letterstomycountry:

Via A Mighty Girl:

Professional hacker Parisa Tabriz is responsible for keeping the nearly billion users of Google Chrome safe by finding vulnerabilities in their system before malicious hackers do. Tabriz, a “white hat” hacker who calls herself Google’s “Security Princess”, is head of the company’s information security engineering team. The 31-year-old Polish-Iranian-American is also an anomaly in Silicon Valley according to a recent profile in The Telegraph: “Not only is she a woman – a gender hugely under-represented in the booming tech industry – but she is a boss heading up a mostly male team of 30 experts in the US and Europe.”

Tabriz came up with “Security Princess” while at a conference and the unusual title is printed on her business card. “I knew I’d have to hand out my card and I thought Information Security Engineer sounded so boring,” she says. “Guys in the industry all take it so seriously, so security princess felt suitably whimsical.” Her curiosity, mischievousness, and innovative thinking are all assets in her business: a high-profile company like Google is constantly in the crosshairs of so-called “black hat” hackers.

Tabriz came into internet security almost by accident; at the University of Illinois’ computer engineering program, her interest was first whetted by the story of early hacker John Draper, who became known as Captain Crunch in the 1960s after he learned how to make free long-distance calls using a toy whistle from a Cap’n Crunch cereal box. She realized that, to beat the hackers of today, she had to be prepared for similar — but more advanced — out-of-the-box thinking.

While women at still very under-represented in the tech industry — Google recently reported that only 30% of its staff is female — Tabriz has hope for the future: “[F]ifty years ago there were similar percentages of women in medicine and law, now thankfully that’s shifted.” And, while she hasn’t encountered overt sexism at Google, when she was offered the position, at least one classmate said, “you know you only got it cos you’re a girl.” To help address this imbalance, she mentors under-16 students at a yearly computer science conference that teaches kids how to “hack for good” — and she especially encourages girls to pursue internet security work. One 16-year-old who attended, Trinity Nordstrom, says, “Parisa is a good role model, because of her I’d like to be a hacker.”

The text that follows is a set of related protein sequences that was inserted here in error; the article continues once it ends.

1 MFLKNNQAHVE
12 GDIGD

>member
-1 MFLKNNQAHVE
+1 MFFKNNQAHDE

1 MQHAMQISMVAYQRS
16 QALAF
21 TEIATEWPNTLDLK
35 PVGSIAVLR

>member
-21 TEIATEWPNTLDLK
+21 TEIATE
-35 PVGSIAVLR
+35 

Tabriz, who was named by Forbes as one of the “top 30 under 30 to watch” in 2012, also wants the public to realize that hacking can be used for positive ends. “[H]acking can be ugly,” she says. “The guy who published the private photos of those celebrities online made headlines everywhere. What he did was not only a violation of these women but it was criminal, and as a hacker I was very saddened by it. I feel like we, the hackers, need better PR to show we’re not all like that… [A]fter all I’m in the business of protecting people.”

To read more about Google’s “Security Princess” in The Telegraph, visit http://bit.ly/Z6Z5RG

Posted 5 days ago,  with 20,359 notes

Waterfall amidst a mountain covered in ash after a volcano eruption.
Taken in Iceland. One of the most unique landscape photos I’ve ever seen.

Waterfall amidst a mountain covered in ash after a volcano eruption.

Taken in Iceland. One of the most unique landscape photos I’ve ever seen.

(Source: nobodyiswatchingus)

Posted 6 days ago,  with 186,786 notes
 #wahatttt   #photography   #nature 

askfordoodles:

cuddlyplaguedoctor:

hellyeahthomassanders:

Narrating People’s Lives: In the Aisles! by Thomas Sanders

That’s adorable.

I love how the dad does this side-glance at his kid like “You’re about to be embarrassed so hard, son”

Posted 6 days ago,  with 108,544 notes
 #awww omg